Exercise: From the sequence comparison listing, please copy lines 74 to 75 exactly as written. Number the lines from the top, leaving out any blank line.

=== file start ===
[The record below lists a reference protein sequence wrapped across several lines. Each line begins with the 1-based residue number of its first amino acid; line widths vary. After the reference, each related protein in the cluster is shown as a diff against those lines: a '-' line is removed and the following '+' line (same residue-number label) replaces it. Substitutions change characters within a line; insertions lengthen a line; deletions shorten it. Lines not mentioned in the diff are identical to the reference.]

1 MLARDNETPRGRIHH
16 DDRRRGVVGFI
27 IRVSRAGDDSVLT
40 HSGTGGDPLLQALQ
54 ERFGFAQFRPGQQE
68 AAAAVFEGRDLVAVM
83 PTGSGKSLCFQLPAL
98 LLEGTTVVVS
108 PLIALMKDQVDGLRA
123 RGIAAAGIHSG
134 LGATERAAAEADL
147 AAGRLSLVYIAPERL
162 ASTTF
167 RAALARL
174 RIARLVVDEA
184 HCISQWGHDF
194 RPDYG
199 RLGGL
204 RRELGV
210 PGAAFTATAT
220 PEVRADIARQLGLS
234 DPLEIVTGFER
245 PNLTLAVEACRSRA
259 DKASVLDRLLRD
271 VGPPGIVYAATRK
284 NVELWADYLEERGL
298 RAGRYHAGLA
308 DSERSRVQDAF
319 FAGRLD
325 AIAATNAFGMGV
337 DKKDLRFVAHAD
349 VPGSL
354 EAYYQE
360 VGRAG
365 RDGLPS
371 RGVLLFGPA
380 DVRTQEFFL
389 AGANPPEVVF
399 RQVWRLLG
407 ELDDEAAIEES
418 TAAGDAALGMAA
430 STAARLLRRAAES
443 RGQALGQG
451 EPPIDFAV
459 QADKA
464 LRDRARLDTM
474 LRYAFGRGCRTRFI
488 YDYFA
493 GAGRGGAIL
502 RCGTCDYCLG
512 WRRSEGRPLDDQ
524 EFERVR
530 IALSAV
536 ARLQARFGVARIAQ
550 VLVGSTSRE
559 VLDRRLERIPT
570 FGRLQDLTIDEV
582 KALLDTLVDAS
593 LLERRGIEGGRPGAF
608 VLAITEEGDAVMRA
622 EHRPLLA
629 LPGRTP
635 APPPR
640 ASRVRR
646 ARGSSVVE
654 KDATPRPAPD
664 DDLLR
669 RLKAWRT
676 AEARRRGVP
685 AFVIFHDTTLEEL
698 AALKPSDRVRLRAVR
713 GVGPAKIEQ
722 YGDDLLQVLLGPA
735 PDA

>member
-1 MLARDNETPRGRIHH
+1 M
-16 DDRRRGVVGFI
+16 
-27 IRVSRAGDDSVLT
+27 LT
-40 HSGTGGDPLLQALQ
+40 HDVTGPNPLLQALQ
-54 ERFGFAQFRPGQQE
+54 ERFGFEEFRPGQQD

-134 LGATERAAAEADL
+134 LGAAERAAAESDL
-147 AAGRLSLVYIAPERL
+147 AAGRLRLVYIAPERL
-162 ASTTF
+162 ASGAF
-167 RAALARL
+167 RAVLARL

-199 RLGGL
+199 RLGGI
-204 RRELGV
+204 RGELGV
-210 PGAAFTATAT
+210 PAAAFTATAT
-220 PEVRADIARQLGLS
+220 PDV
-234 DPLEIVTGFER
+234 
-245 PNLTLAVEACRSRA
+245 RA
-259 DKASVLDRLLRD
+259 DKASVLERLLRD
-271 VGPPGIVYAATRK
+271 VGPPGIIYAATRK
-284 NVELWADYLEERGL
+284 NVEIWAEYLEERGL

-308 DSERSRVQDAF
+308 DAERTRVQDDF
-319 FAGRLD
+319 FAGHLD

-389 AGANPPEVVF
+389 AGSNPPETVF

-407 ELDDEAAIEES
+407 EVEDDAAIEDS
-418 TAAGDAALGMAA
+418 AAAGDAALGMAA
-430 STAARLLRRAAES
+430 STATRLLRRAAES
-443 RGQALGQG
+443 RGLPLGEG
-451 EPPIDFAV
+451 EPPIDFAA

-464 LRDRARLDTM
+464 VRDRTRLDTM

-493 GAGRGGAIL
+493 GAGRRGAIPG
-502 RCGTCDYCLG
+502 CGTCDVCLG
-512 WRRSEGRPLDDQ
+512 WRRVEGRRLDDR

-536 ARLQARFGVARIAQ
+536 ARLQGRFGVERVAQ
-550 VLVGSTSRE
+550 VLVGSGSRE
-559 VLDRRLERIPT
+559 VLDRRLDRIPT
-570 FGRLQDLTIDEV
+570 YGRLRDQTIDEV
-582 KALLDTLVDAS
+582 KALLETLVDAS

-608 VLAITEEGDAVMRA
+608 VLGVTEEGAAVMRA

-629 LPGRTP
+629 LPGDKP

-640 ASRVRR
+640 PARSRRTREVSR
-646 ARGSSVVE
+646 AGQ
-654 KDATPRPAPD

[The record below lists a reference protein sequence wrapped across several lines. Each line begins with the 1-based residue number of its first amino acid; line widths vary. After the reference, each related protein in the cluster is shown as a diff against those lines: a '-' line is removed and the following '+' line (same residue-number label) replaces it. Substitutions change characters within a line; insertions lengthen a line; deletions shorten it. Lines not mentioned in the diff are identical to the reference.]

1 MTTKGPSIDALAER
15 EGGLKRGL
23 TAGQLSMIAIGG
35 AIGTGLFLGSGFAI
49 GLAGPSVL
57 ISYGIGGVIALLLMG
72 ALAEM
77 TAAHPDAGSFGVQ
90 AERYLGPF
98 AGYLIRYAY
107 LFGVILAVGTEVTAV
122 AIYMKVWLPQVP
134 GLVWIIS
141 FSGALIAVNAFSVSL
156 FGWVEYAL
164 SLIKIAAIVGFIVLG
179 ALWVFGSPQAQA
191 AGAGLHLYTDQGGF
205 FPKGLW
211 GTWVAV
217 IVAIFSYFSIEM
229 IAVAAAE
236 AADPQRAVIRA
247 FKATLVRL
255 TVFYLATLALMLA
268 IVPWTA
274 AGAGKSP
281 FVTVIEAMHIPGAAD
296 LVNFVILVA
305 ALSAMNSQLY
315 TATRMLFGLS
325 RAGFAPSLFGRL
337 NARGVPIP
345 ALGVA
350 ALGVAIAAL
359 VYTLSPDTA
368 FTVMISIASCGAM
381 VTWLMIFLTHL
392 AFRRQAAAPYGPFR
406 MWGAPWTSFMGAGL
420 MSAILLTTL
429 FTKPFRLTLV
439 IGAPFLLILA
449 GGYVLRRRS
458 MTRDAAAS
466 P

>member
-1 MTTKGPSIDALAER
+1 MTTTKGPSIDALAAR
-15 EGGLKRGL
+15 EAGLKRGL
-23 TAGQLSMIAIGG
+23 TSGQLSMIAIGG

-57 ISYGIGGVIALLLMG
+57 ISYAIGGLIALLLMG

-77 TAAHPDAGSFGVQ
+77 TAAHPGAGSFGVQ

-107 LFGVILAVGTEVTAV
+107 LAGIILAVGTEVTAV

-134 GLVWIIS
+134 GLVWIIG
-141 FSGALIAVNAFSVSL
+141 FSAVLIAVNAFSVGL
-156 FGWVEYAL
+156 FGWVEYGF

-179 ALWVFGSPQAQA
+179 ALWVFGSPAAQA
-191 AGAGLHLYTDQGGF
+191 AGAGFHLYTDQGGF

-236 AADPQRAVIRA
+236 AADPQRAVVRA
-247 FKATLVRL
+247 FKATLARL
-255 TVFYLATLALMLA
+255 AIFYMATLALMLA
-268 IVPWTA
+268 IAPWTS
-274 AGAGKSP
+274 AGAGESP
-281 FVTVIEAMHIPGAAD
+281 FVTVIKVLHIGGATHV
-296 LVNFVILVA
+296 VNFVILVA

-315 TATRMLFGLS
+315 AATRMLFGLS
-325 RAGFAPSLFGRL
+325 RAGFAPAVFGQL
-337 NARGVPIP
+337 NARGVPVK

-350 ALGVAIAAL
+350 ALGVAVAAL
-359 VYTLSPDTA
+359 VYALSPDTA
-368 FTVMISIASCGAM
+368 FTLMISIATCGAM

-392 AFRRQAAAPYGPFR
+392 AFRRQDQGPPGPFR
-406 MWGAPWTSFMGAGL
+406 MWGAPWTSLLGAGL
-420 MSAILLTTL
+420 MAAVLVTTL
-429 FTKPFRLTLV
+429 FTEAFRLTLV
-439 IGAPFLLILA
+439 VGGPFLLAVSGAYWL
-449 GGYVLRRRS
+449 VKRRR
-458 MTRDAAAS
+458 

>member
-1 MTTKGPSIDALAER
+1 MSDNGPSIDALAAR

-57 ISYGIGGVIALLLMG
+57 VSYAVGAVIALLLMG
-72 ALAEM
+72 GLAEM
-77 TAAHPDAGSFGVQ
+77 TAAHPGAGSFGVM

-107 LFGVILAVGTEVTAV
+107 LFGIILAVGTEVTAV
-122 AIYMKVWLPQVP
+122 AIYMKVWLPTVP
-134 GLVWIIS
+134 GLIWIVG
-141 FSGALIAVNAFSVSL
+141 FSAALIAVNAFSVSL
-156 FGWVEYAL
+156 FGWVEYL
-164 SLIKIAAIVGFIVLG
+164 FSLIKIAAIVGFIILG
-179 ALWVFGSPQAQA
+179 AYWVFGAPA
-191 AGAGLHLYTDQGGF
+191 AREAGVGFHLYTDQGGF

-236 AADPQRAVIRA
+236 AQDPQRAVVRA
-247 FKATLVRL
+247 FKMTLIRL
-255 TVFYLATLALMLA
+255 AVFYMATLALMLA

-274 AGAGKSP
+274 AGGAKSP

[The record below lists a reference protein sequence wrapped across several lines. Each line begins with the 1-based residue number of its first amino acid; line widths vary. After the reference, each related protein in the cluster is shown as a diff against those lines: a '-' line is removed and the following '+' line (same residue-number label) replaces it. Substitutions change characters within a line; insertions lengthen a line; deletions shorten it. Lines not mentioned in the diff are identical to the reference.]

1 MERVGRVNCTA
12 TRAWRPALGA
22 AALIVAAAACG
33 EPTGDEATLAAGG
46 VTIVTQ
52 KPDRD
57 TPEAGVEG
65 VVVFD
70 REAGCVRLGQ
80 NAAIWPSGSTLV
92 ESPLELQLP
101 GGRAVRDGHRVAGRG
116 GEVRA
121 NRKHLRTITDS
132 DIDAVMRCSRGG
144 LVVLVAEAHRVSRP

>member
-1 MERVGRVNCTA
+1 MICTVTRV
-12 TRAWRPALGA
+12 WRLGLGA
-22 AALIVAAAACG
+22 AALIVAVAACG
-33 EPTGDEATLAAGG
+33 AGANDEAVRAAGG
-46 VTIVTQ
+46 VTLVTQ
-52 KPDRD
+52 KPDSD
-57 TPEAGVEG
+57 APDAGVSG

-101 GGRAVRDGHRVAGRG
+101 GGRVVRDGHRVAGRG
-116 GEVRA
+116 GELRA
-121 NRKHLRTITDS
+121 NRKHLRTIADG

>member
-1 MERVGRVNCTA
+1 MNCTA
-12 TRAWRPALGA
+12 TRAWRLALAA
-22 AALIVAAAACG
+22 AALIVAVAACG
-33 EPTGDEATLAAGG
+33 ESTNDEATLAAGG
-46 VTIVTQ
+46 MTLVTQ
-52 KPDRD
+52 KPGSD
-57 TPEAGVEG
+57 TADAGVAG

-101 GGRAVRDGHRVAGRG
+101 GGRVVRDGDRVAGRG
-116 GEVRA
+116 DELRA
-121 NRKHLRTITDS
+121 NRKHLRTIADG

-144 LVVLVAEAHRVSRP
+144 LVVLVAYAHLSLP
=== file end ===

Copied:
722 YGDDLLQVLLGPA
735 PDA